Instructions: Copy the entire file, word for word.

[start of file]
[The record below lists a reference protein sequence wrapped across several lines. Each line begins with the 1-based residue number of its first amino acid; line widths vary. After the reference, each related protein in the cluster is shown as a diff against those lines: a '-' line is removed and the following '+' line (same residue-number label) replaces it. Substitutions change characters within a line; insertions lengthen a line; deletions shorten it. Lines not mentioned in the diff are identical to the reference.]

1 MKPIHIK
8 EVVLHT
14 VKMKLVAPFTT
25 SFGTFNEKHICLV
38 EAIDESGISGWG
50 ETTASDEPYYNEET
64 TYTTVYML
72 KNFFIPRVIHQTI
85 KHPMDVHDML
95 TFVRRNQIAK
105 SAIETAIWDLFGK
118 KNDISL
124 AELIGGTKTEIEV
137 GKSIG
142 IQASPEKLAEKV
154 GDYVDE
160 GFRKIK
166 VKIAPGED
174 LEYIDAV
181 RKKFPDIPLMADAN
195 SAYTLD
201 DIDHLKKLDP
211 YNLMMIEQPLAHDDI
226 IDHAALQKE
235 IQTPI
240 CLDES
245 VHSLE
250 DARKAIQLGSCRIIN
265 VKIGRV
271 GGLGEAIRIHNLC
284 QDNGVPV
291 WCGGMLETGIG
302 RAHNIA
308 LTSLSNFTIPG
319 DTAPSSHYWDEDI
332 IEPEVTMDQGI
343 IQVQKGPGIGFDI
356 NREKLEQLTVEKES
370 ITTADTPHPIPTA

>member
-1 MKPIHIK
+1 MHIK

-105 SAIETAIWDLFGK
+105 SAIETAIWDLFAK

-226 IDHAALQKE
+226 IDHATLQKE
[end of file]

[The record below lists a reference protein sequence wrapped across several lines. Each line begins with the 1-based residue number of its first amino acid; line widths vary. After the reference, each related protein in the cluster is shown as a diff against those lines: a '-' line is removed and the following '+' line (same residue-number label) replaces it. Substitutions change characters within a line; insertions lengthen a line; deletions shorten it. Lines not mentioned in the diff are identical to the reference.]

1 MKPIHIK
8 EVVLHT
14 VKMKLVAPFTT
25 SFGTFNEKHICLV
38 EAIDESGISGWG
50 ETTASDEPYYNEET
64 TYTTVYML
72 KNFFIPRVIHQTI
85 KHPMDVHDML
95 TFVRRNQIAK
105 SAIETAIWDLFGK
118 KNDISL
124 AELIGGTKTEIEV
137 GKSIG
142 IQASPEKLAEKV
154 GDYVDE
160 GFRKIK
166 VKIAPGED
174 LEYIDAV
181 RKKFPDIPLMADAN
195 SAYTLD
201 DIDHLKKLDP
211 YNLMMIEQPLAHDDI
226 IDHAALQKE
235 IQTPI
240 CLDES
245 VHSLE
250 DARKAIQLGSCRIIN
265 VKIGRV
271 GGLGEAIRIHNLC
284 QDNGVPV
291 WCGGMLETGIG
302 RAHNIA
308 LTSLSNFTIPG
319 DTAPSSHYWDEDI
332 IEPEVTMDQGI
343 IQVQKGPGIGFDI
356 NREKLEQLTVEKES
370 ITTADTPHPIPTA

>member
-1 MKPIHIK
+1 MHIK

-105 SAIETAIWDLFGK
+105 SAIETAIWDLFAK

-226 IDHAALQKE
+226 IDHATLQKE